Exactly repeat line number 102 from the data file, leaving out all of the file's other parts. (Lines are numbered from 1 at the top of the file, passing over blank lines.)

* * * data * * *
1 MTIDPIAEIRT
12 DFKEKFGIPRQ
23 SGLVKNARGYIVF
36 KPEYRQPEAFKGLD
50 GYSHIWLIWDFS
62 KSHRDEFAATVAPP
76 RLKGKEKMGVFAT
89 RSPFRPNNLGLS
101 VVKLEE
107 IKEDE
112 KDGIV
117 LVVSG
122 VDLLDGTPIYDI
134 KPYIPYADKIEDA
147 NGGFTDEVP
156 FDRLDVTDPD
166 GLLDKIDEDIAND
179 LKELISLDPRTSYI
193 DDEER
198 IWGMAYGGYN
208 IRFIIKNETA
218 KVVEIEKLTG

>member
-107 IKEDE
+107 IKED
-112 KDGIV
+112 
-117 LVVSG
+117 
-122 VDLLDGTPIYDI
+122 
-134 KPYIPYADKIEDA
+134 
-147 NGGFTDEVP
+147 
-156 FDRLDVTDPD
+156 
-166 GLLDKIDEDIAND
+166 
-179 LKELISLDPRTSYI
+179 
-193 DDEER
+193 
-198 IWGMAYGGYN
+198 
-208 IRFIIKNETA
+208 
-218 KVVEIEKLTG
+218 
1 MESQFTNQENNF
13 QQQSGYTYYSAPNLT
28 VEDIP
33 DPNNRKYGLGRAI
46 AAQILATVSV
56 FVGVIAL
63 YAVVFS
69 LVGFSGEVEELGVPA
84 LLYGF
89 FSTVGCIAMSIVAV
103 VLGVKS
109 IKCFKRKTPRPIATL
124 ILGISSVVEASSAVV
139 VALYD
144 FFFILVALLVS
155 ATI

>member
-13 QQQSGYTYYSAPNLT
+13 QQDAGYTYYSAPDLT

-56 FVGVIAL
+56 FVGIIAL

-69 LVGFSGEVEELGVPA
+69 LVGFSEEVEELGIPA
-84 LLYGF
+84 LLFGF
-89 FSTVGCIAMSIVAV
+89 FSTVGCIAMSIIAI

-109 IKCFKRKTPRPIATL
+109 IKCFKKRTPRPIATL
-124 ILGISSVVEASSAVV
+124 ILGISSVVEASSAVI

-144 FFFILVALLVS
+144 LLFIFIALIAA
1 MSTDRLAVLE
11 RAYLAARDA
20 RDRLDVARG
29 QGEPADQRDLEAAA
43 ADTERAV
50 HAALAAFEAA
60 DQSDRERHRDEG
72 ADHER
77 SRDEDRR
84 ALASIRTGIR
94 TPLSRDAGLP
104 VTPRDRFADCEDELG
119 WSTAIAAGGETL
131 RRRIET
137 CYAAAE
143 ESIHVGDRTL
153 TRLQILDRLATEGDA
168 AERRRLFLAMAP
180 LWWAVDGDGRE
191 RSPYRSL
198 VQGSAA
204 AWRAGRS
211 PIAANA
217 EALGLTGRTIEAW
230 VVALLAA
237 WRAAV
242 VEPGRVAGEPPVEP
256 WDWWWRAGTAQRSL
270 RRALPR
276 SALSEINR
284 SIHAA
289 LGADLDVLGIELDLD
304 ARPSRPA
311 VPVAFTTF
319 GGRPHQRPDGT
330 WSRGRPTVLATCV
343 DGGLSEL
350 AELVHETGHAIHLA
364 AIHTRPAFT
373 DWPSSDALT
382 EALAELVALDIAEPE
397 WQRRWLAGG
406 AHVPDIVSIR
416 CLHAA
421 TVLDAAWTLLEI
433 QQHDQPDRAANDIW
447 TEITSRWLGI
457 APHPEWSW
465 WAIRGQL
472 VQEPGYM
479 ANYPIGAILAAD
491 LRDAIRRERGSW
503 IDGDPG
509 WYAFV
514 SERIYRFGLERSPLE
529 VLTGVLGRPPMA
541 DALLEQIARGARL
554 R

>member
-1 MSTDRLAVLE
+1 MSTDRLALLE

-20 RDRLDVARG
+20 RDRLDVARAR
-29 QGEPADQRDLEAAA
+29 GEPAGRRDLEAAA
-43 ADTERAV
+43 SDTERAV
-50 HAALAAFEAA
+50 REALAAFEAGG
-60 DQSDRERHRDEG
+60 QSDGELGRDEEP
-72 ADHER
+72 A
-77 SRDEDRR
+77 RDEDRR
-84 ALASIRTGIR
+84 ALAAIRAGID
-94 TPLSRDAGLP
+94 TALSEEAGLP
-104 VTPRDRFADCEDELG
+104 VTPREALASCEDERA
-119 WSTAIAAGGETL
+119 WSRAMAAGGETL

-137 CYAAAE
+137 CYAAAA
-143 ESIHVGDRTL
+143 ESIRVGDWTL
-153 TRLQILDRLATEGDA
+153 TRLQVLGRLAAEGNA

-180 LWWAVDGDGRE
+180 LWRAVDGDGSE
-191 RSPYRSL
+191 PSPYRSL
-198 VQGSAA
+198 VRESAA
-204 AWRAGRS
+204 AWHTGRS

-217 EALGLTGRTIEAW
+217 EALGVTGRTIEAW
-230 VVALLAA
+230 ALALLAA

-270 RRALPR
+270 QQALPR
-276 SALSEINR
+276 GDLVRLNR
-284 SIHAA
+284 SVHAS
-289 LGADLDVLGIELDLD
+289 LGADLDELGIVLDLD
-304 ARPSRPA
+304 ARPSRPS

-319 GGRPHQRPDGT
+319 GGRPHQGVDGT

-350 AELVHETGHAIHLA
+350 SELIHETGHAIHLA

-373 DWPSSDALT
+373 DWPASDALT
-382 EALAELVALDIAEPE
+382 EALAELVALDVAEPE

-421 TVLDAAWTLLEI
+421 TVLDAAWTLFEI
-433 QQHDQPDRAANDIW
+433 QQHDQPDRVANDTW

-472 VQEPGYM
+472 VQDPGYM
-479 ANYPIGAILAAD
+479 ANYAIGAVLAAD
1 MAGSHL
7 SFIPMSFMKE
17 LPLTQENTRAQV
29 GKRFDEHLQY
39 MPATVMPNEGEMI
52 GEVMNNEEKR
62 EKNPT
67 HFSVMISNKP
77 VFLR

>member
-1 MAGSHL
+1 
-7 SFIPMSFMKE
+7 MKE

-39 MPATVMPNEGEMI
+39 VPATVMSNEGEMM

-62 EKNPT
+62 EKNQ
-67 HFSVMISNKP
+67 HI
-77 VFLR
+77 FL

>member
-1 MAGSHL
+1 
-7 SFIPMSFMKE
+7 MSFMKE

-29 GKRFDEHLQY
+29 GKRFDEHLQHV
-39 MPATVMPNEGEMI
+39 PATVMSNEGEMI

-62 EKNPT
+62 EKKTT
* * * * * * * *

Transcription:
191 RSPYRSL